The story continues for Volkswagen Group, with the latest news circled around a fix for the 1.6- and 2.0-litre TDI engines that have been fitted with emissions cheating devices.
Volkswagen has presented a fix for the ‘EA 189’ engines in question to the Federal Motor Transport Authority in Europe, and the plans have been approved. The company says this will fix the majority of the vehicles affected.
Specifically, a “low transformer” needs to be fitted directly in front of the air mass sensor on the 1.6 engine. This mesh setup is designed to calm swirling air in front of the sensor, allowing it to register a more accurate measurement. Along with the installation of this, a software update is required. This fix will take under one hour to complete, VW says.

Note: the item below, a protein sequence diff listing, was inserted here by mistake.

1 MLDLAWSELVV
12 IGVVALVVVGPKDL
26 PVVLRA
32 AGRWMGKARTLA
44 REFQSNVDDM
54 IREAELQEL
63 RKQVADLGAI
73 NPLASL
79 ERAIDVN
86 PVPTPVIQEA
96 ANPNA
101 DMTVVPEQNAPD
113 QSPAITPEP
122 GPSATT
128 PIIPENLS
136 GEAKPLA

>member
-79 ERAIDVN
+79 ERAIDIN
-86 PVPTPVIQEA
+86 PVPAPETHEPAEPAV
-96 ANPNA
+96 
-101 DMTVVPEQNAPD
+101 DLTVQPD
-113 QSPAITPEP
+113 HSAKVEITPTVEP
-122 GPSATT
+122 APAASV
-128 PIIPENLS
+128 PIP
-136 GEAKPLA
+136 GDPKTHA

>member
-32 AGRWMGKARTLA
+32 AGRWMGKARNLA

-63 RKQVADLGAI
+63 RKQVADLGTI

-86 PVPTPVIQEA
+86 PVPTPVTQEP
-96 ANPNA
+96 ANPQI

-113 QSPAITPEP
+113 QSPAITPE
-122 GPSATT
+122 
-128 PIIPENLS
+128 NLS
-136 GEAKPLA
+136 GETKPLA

For the 2.0 TDI engines, it only needs a software update, the company says. It will require about 30 minutes for VW technicians to perform. Once these changes are made the engines then pass all required emissions in EU28 markets. VW of America and Canada have different protocols.
Volkswagen says these fixes were developed with a main focus on “customer-friendliness”, with the aim to implement the changes in the first recall from January 2016. All measures in the course of the recall for all engines will extend over the entire year. In a statement, Volkswagen said;
“In addition, Volkswagen will contact all customers and endeavour to consider individual customer needs during the implementation of these measures to avoid any disadvantages for the customer such as possible curbing of their mobility.”
A fix for the 1.2-litre TDI three-cylinder is still being sorted, with a plan set to be presented to the FMTA at the end of this month. Audi, SEAT, and Skoda brands will be announcing similar measures for their vehicles fitted with the same engines.